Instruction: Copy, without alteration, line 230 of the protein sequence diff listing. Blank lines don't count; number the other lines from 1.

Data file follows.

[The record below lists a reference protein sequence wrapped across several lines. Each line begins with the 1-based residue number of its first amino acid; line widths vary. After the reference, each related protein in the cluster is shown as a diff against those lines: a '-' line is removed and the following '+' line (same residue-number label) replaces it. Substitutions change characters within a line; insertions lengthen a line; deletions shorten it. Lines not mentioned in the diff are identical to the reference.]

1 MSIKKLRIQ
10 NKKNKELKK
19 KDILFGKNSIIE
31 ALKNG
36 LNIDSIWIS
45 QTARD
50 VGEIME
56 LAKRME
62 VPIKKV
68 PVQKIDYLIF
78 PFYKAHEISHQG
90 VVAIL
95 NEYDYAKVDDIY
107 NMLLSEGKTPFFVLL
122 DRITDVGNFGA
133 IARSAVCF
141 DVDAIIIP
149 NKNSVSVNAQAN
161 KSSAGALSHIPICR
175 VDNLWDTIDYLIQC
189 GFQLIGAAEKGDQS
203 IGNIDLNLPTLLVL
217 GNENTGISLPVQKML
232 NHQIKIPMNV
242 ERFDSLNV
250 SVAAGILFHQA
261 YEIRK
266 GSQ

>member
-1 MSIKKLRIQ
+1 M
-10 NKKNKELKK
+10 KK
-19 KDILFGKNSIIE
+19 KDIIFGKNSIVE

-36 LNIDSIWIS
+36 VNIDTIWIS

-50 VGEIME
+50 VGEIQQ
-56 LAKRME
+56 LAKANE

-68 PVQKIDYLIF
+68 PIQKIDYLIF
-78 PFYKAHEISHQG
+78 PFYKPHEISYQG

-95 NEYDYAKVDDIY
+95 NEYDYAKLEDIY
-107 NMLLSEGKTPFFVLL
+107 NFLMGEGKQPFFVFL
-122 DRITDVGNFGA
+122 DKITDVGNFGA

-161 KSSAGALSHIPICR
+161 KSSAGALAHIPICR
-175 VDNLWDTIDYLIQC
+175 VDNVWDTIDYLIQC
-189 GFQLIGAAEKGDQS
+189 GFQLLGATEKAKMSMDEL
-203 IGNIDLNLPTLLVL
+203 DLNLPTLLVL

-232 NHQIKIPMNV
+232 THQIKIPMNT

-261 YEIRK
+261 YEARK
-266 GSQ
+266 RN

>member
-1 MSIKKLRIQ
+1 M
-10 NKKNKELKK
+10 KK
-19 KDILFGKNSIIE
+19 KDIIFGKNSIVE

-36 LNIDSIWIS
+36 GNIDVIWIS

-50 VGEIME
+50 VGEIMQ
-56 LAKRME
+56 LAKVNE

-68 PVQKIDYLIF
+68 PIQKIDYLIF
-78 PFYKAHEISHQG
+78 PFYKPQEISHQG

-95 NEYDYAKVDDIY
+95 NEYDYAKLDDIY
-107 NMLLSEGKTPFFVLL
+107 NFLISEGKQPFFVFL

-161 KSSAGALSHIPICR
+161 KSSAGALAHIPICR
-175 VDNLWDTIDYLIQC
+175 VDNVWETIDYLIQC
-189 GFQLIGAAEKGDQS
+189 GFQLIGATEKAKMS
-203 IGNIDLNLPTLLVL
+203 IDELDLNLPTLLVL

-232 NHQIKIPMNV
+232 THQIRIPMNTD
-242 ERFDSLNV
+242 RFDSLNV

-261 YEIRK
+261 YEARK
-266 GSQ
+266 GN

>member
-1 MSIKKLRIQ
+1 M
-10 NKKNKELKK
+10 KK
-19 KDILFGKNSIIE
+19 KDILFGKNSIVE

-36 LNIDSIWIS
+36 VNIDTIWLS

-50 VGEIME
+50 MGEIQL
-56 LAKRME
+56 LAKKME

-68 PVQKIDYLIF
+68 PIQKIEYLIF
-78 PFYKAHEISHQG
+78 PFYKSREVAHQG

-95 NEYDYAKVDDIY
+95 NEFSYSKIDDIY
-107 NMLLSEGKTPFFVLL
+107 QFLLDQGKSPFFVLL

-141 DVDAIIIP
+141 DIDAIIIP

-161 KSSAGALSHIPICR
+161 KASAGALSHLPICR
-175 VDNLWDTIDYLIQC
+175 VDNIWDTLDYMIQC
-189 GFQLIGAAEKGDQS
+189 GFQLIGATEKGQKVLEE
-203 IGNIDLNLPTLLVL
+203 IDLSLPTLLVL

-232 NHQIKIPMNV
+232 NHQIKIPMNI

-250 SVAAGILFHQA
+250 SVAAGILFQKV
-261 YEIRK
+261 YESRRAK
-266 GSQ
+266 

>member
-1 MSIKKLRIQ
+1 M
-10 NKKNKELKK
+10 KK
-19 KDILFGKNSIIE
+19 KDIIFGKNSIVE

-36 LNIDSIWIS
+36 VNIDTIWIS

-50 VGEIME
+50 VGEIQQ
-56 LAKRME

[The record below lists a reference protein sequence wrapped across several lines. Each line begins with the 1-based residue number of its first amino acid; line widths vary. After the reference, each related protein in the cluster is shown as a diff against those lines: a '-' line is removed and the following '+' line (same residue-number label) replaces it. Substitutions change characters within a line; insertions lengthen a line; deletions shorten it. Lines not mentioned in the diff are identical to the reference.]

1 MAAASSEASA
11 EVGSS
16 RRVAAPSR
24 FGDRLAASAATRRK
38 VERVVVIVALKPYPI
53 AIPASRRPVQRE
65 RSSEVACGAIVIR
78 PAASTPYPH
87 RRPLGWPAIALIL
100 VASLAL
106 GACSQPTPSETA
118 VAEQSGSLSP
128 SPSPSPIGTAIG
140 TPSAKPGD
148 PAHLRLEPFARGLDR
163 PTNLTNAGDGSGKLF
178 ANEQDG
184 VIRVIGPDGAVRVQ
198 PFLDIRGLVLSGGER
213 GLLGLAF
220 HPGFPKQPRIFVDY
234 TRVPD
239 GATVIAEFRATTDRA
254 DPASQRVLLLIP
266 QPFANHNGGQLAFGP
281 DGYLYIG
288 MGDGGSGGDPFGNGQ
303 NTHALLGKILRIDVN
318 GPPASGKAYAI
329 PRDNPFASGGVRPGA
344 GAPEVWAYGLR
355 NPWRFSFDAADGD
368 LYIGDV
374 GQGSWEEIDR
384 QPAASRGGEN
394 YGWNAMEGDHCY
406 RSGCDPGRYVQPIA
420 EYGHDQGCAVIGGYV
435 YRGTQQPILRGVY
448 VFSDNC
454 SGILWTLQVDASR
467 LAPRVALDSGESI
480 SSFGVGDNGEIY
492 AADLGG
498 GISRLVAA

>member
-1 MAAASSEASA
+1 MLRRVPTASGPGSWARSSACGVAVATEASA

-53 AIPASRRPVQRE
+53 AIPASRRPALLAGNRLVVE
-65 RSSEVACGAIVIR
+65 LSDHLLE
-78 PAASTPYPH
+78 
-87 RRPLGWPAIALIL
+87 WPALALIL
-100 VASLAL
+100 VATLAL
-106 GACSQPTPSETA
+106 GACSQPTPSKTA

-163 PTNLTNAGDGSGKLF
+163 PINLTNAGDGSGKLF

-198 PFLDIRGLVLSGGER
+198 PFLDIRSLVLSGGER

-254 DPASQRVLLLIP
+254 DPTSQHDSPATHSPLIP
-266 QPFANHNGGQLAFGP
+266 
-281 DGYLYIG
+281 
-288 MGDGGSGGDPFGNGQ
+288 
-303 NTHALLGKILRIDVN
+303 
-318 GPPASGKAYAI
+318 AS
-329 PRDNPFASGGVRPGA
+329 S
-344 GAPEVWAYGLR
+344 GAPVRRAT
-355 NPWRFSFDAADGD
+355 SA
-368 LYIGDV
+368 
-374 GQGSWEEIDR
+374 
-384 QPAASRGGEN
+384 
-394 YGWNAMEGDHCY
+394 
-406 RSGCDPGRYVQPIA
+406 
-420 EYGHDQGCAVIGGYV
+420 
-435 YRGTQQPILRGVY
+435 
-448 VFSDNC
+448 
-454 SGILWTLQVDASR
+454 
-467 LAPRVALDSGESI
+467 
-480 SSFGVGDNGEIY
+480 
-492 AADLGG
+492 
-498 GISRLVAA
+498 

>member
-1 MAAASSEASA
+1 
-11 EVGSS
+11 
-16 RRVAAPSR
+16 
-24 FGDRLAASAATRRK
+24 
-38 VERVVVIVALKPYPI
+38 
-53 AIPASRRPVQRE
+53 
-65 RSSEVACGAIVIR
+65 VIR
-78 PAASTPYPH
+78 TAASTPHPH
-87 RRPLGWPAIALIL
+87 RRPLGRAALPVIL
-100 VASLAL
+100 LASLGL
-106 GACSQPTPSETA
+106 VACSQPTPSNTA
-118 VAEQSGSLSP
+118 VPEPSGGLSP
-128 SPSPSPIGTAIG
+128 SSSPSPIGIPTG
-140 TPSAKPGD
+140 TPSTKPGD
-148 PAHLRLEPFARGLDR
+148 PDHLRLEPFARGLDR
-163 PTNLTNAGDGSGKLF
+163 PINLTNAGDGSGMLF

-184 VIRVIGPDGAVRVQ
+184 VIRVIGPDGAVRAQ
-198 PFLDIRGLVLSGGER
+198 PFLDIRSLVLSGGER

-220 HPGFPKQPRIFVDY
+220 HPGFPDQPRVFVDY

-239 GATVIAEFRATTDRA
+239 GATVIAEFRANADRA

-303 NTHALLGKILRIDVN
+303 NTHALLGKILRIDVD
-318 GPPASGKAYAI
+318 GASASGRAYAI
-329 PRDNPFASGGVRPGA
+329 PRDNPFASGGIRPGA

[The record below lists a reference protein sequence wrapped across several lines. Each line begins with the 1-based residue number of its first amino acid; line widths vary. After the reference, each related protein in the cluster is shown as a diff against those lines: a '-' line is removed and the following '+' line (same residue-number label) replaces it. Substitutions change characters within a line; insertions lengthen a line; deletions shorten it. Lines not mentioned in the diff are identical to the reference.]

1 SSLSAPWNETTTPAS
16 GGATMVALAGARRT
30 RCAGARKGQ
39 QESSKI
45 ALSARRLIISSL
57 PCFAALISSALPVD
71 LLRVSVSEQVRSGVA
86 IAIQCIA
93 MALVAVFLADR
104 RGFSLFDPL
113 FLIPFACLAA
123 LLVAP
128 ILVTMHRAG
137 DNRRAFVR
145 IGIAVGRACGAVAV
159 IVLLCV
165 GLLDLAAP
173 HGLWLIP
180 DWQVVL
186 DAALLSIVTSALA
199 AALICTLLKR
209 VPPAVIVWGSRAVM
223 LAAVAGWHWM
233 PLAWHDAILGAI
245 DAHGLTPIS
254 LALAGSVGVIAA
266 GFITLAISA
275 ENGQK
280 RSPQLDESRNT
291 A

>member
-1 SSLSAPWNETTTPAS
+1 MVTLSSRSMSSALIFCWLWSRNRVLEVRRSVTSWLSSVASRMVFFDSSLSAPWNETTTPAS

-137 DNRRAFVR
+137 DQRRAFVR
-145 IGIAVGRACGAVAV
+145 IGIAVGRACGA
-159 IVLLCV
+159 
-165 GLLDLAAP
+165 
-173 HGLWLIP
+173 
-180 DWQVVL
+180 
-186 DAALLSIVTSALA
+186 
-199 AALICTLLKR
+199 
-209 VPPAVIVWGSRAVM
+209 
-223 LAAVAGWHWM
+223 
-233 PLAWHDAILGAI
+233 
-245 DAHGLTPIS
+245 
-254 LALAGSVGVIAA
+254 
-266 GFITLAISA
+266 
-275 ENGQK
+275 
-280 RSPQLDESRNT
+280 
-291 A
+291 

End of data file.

-318 GPPASGKAYAI